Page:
I see figures in my windows, shadows sentinel in the courtyard below. I peer for shifts of light at the crack beneath the front door. Every building carries its own complement of shades; what some call “ghosts” may only be the occasional blur, flashes of color in the periphery with no discernable source.
Dr. Hu calls the cloud drifting on the line separating pupil and iris a scar, permanent gauze ruining my cornea. What looks like a contiguous mark is likely a collective, though, innumerable tiny cysts built by the army of amoeba occupying my eye. The cysts protect their makers from the typhoons of antibiotic poisons flooding their habitat four times a day.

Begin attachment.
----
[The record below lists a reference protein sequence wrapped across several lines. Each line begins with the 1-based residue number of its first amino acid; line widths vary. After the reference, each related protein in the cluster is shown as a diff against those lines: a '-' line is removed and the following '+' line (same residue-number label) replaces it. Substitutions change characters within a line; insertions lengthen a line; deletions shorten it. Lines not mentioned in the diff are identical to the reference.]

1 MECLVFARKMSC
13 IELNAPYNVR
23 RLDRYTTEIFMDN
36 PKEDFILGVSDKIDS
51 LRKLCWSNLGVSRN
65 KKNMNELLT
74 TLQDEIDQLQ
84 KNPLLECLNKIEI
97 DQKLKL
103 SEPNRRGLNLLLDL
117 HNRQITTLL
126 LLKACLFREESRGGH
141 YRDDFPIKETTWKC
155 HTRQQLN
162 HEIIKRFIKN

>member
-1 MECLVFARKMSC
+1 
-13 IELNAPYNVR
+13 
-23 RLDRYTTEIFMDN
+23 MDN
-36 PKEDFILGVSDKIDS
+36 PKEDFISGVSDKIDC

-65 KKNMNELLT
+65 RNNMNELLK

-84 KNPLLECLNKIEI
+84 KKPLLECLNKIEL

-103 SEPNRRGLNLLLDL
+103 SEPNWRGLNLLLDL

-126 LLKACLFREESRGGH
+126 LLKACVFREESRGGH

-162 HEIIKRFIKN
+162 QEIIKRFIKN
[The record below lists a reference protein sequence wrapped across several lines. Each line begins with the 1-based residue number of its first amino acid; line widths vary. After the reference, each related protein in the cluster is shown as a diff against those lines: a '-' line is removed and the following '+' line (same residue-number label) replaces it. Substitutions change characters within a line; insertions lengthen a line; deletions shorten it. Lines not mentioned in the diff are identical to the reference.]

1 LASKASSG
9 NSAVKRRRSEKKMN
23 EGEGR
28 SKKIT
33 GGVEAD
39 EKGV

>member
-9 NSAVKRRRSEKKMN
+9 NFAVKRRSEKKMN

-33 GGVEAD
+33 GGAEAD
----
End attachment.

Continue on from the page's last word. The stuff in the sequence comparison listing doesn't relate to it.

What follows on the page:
The cysts are the amoeba’s last line of defense, trenches protecting the enemy army. These are the havens where they retreat during any hardship, drought or danger. Until the cysts are destroyed, my eye–and my vision–are still at risk. The doctors confer and agree: Three months of the same regimen I’ve been on, four medications throughout the day, should eradicate the invaders permanently. I nod and smile at their confidence. We’ll see.